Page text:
Including Salary History In Cover Letter

Including Salary History In Cover Letter-13
This doesn’t mean the budget isn’t flexible, just that it may be less so – initially.What to do when a job ad requires that you provide this information?

This doesn’t mean the budget isn’t flexible, just that it may be less so – initially.

For companies that require salary history for consideration of a position, create a separate document that matches the layout and format of your cover letter and resume, or CV, using the same letterhead, font, format, and stationery.

Following the reverse chronological layout of your resume or CV as your guide, present your entries as such, beginning with your most recent position: Director of Sales & Marketing ABC Corporation, Cleveland, OH June 2010 - January 2023 Beginning Salary: $75K, plus insurance, 401(k) and travel expenses Ending Salary: $78K, plus insurance, 401(k) and travel expenses You can (and should) include other compensation information, such as insurance benefits, 401(k), bonus packages, and commissions - either as individual items or as an added financial figure in your total salary amount.

In my current position, my annual salary is $45,000 annually.

However, salary is not my main motivation; I am open to any combination of salary and benefits for the right opportunity.” As for your salary requirement, you can include it in your cover letter if you wish, but it’s in your best interest to avoid being the first to name a dollar amount.

Instead, he or she can only address what has been budgeted for the position.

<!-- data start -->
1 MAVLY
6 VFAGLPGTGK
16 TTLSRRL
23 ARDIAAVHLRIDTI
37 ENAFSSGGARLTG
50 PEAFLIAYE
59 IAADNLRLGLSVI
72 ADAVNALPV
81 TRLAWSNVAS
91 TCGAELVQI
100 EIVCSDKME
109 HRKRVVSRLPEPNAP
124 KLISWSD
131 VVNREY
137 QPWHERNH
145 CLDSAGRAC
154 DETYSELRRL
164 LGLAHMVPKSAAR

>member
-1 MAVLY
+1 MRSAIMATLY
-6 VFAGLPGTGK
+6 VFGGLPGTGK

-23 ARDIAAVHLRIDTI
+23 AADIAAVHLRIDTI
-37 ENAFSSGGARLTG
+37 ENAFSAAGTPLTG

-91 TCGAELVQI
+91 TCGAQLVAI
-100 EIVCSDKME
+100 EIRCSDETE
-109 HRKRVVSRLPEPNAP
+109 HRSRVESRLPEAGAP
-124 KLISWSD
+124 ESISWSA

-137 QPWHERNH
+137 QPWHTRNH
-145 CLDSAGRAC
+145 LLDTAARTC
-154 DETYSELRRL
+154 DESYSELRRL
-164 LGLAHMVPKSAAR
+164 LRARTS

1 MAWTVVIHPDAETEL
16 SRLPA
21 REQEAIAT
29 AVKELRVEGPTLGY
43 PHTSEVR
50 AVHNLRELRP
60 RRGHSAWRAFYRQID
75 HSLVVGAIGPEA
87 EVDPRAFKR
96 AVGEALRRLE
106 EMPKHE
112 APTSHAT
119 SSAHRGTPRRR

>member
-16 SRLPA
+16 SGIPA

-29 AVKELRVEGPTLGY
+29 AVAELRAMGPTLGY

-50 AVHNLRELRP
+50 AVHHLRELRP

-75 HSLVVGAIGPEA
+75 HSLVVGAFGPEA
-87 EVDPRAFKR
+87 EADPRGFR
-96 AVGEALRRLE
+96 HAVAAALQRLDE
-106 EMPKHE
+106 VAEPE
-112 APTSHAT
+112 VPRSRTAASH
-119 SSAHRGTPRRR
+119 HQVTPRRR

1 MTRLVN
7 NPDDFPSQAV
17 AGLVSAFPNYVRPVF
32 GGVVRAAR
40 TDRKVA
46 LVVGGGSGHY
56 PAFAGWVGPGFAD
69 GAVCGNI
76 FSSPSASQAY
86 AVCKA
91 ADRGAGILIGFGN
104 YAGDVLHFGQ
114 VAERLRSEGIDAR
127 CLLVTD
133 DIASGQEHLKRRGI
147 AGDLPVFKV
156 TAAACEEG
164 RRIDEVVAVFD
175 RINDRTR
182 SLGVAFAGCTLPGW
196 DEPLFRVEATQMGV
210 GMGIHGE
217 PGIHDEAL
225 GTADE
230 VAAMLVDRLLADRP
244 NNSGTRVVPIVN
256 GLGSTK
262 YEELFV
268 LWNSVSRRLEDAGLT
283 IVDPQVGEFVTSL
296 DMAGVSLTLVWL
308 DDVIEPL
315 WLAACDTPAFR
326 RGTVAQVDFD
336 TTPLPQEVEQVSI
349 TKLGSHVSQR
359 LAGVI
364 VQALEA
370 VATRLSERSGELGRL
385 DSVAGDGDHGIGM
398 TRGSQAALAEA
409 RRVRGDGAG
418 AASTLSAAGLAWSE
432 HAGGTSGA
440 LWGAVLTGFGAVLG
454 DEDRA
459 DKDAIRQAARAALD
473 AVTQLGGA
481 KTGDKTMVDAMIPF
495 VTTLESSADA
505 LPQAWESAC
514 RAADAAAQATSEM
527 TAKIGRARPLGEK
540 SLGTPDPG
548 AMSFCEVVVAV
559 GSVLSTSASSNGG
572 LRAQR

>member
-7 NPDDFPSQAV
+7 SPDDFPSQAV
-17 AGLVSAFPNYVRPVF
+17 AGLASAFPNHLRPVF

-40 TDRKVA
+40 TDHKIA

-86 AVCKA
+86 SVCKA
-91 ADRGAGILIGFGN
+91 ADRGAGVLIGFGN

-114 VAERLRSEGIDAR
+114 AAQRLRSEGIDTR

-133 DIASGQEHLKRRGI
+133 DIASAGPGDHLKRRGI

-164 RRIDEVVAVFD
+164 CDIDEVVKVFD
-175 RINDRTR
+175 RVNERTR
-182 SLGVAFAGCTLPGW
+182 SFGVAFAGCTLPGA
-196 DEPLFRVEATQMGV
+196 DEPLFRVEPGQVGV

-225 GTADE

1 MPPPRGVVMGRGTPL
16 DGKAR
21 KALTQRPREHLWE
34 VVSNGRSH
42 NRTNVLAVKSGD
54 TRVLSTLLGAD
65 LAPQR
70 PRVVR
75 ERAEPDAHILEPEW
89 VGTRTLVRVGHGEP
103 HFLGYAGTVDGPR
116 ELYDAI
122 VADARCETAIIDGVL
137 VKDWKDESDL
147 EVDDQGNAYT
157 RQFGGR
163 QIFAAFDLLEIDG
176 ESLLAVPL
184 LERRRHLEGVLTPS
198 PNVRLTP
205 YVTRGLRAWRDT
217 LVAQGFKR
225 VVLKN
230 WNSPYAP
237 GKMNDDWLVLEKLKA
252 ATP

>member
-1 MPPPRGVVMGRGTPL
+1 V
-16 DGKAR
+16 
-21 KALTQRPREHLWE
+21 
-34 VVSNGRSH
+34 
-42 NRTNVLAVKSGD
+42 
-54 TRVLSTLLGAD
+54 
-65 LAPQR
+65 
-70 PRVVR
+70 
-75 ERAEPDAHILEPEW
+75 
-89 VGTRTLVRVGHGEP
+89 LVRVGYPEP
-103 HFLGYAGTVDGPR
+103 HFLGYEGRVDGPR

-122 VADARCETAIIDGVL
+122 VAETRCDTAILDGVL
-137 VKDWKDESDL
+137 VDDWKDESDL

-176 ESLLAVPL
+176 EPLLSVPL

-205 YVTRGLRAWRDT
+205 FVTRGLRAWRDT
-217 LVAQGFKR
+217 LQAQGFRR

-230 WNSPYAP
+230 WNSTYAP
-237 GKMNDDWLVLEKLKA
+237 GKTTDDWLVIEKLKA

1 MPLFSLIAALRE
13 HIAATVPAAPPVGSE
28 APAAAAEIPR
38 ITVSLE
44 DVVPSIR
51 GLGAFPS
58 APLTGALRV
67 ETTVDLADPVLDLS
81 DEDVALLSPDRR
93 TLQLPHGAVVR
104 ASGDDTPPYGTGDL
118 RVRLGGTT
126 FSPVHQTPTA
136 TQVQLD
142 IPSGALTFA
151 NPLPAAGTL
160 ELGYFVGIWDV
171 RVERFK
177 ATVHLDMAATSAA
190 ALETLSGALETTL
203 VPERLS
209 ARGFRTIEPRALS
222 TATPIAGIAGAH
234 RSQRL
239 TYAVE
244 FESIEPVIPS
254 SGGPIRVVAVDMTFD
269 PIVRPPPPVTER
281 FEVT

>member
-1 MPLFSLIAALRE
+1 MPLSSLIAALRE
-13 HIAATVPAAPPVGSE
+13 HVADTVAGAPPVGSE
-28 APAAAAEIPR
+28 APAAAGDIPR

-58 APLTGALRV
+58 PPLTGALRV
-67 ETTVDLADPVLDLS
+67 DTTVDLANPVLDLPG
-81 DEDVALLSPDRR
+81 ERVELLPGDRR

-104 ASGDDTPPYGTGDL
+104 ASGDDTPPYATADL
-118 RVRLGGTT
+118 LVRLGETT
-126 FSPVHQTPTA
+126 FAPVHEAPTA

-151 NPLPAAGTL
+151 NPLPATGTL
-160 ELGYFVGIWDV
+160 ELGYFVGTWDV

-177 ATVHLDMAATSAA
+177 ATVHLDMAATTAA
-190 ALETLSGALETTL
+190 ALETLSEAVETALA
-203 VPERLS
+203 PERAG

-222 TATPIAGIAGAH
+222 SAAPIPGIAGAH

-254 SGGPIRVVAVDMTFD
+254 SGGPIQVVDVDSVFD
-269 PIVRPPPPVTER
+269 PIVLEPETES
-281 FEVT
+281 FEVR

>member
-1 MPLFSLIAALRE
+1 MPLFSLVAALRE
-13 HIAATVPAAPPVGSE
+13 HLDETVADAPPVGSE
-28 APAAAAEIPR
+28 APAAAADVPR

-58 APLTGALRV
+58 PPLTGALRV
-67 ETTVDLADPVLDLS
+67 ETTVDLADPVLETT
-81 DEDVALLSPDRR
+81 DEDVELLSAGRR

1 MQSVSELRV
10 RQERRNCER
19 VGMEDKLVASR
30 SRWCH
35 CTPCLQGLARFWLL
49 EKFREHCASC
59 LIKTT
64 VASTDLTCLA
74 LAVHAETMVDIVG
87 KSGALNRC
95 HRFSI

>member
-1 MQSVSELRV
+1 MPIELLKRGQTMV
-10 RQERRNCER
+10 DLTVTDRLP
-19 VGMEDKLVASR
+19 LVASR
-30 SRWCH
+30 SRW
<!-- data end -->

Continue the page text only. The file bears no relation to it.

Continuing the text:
(For a primer on salary negotiation, or to determine your current market worth, see article on Salary Negotiation.)While it's tempting for some candidates to include a salary range or expectation ("It will save me from interviewing for jobs for which I’m overqualified"), doing so can severely limit your opportunities.Employers can be convinced to pay a new employee more than they had originally planned if the candidate’s resume, interview and other communications make a strong impression.So, if an employer or recruiter requests a salary history/requirement, where does it go and how do you handle it?You should never include your salary history or your salary requirements in your resume.Revealing this information when it is not specifically requested puts you at a bargaining disadvantage in terms of your salary.What is the difference between a salary history and a salary requirement?Job classified ads will request you send a salary history or state your salary requirement. A salary history is a listing of what you have earned over the years, while the requirement is the salary you are seeking.In situations where an ad states “only submissions including salary requirements will be considered," respond to this request in your cover letter, not the resume.Provide a salary range rather than a single set figure.Yet, some ads will require that you provide “salary history” or “salary requirements” with your resume submission.This indicates that the salary budget may be more fixed, and that salary requirements may be a major factor in the mind of the hiring manager.


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